Monday, July 17, 2006

Hats off to the doctors, nurses, and hospital staff of Mumbai

The doctors, nurses and other staff-members at hospitals and nursing-homes in Mumbai did a phenomenal job in working round the clock to take care of the situation that arose after Islamic terrorists carried out bomb attacks on Mumbai trains killing over 200 and severely injuring over 700 innocent Indians.

The people of Mumbai commendably came forward in large numbers to donate blood. None of the hospitals or nursing homes had any blood shortage, and indeed, many had to turn away potential donors because they had excess capacity.

The people of Mumbai, with the exception of the taxi-drivers of Munbai, who fleeced passengers in the time of crisis, have done a phenomenal job of keeping the city on its feet after these latest horrific attacks.

However, it is important for Mumbaikars in particular, and Indians in general, to remember that it would be dangerous to allow ourselves to return to "normalcy", forgetting these latest terrorist outrages like we had forgotten the several hundred more that happened before it: most recently in Ayodhya, Ghatkopar, Nagpur, Varanasi, Delhi, Srinagar, etc.

We must keep these terror attacks fresh in mind so that our doddering foolish Caste/Religious/Linguistic-Vote-Banking "leaders" are not able to avoid taking any steps against terrorists, and to prevent future terror attacks.

In the past, they have never taken any effective action on either front, assuming that we the people would forget about new terror attacks just as soon as we had forgotten the ones that occurred before it.

This only leads to us suffering more and more attacks, as our enemies know that we will never remember them long enough to take any retaliatory action.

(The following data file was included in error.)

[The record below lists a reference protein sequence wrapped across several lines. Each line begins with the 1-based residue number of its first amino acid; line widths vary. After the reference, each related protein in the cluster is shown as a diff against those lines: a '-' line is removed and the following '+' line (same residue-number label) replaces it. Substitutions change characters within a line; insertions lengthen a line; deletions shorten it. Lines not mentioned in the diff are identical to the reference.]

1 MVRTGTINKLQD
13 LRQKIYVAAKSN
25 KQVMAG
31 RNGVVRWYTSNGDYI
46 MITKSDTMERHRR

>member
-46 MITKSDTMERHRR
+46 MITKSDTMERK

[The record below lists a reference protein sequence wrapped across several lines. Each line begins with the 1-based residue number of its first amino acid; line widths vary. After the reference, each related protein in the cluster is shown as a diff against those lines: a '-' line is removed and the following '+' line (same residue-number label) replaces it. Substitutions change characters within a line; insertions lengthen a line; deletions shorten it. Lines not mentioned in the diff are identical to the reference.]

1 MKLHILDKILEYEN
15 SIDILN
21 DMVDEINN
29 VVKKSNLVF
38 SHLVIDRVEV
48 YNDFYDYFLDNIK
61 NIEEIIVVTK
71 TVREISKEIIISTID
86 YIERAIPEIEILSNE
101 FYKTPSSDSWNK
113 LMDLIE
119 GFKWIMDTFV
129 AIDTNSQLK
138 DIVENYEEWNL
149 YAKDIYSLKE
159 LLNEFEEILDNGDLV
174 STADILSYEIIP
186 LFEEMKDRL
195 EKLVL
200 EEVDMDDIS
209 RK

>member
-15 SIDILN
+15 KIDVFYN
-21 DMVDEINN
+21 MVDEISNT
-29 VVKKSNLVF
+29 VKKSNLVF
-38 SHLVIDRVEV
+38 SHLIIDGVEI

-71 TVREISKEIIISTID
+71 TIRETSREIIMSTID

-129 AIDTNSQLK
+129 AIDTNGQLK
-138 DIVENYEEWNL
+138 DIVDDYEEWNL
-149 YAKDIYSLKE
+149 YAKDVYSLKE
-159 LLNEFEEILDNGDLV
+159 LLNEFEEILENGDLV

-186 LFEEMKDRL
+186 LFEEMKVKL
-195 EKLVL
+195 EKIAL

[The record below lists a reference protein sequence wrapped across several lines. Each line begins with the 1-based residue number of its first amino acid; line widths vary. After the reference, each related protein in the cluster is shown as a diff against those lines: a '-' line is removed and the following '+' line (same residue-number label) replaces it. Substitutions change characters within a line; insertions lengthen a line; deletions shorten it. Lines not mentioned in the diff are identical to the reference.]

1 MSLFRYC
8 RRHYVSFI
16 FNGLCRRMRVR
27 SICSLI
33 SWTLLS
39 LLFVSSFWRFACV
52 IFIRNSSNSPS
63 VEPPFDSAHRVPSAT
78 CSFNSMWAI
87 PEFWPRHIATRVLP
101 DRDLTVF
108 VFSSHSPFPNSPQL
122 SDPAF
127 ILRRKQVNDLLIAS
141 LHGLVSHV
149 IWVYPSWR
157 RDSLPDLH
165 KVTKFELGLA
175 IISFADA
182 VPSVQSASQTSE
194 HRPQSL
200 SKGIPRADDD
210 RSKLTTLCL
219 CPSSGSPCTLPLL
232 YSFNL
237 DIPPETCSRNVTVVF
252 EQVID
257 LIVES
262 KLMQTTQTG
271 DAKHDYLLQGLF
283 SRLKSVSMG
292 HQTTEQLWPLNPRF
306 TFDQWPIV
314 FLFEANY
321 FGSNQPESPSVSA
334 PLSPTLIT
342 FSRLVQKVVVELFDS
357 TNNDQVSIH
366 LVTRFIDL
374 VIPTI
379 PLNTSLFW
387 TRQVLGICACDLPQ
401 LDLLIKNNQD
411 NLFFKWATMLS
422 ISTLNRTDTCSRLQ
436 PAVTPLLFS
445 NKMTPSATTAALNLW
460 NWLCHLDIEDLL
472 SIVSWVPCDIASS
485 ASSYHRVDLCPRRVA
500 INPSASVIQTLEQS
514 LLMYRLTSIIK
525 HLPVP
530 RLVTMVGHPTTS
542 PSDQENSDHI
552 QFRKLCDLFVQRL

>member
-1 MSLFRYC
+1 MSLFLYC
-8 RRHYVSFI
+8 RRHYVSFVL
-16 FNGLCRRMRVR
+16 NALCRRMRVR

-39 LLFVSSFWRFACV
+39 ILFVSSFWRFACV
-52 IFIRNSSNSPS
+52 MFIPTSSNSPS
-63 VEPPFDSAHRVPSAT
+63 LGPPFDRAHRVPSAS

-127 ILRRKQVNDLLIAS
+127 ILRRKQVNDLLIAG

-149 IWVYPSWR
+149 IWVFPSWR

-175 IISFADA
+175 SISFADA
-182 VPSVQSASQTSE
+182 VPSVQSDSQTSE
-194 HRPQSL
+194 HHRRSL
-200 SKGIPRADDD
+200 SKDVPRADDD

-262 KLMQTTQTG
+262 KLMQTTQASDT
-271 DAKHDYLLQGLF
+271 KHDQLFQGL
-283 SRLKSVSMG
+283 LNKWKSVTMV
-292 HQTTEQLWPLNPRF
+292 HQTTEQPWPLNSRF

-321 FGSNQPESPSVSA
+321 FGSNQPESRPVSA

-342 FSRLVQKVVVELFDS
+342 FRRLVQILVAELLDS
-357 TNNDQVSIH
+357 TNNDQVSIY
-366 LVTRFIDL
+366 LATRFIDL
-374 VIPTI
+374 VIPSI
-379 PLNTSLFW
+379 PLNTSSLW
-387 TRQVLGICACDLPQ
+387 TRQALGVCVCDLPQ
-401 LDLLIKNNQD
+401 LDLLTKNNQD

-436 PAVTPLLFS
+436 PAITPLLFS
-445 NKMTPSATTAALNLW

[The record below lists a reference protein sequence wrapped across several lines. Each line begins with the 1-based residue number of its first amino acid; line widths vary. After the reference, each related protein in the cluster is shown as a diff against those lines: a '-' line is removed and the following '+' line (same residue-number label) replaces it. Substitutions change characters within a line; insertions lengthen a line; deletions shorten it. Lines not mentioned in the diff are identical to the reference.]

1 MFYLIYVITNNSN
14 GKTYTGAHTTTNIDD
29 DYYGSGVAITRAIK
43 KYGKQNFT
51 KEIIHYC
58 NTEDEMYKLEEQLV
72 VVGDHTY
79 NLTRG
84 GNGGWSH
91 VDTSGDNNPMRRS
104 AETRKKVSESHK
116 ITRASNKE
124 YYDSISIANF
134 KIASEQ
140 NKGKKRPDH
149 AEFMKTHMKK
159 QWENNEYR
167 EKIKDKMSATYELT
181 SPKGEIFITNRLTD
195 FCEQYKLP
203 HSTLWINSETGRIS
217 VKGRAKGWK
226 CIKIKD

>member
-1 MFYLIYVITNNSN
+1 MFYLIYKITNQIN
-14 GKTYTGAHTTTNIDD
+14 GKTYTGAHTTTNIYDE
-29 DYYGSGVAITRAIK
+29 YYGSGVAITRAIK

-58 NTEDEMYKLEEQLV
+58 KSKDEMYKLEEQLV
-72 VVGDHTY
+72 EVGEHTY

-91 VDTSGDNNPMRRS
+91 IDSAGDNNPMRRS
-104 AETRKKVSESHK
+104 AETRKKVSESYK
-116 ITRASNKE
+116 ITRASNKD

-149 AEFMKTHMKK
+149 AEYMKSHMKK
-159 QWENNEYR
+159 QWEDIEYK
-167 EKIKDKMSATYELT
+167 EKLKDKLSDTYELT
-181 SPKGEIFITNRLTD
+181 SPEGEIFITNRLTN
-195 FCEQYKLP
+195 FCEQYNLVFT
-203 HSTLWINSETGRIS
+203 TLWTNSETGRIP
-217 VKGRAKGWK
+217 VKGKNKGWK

That's the only reason Pakistan coolly allows Osama bin Laden, Dawood Ibrahim, Maulana Masood Azhar, and the rest of the Al Qaeda, LeT, JeM, Hizbul Mujahideen, and the rest to sit in Islamabad and plot attacks against foreign countries like India, Afghanistan, USA, etc, with India bearing the brunt of these attacks.

Rediff reports:
Doctors refuse to take credit for blast duty

A Ganesh Nadar in Mumbai | July 17, 2006 14:54 IST

July 14, 2006. A board outside the Sion Hospital in northcentral Mumbai informs us, 'There is enough stock of blood, blood donors please leave your contact number with the hospital.'

On July 11, just after seven bombs ripped through seven trains on the Western Railway, an appeal had been made for blood. The citizens of Mumbai had come forward so willingly that the hospital has had to turn likely donors away.

In the hospital compound a crowd of people wait to visit the patients. Inside the wards where the victims of the blasts are being looked after, everything looks clean. Obviously the wards have been spruced up for the prime minister's visit.

Doctors, nurses, ward staff and resident doctors at the hospital worked round the clock to save the victims. None of them is willing to take credit.

Most people who visited the hospital after July 11 were impressed with the care the hospital provided, a welcome change from the horror stories one hears about government or municipal hospitals (the Sion Hospital is a municipal hospital).

The staff need permission from the dean to speak to this correspondent, permission that is not forthcoming. Says Dr M E Yeolekar, the hospital dean, "You people (the media) will make heroes of five or six people, which is not fair to the rest."

Dr Yeolekar insists that since it is a team effort, everyone should get credit. As doctors, he says, it is their duty to serve the legitimate demands of the patients; it wasn't an option.

For the last three days it has been a well coordinated and multi-disciplinary effort, he points out. General surgeons, orthopaedic surgeons, vascular surgeons, anaesthetists, doctors, nurses, laboratory, ward and security staff worked together, round the clock.

The first challenge was to look after the injured. Then the medical teams had to ensure that relatives and friends of the victims remained calm while the doctors and staff went about their duties.

In all, there were 41 dead bodies in this hospital, including those that had arrived dead and those who the hospital could not save. One body has not been claimed yet.

Sixty-four patients had been admitted with injuries, 40 had been discharged. On Friday there were 21 patients still receiving treatment at the hospital, including three in the Intensive Care Unit.

Prime Minister Manmohan Singh, who visited the hospital on Friday afternoon, met all 21 patients. He also visited the trauma ward and the casualty centre, complimenting the hospital staff and commending the victims on their willpower and strength.


Post a comment

<< Home

Powered by Blogger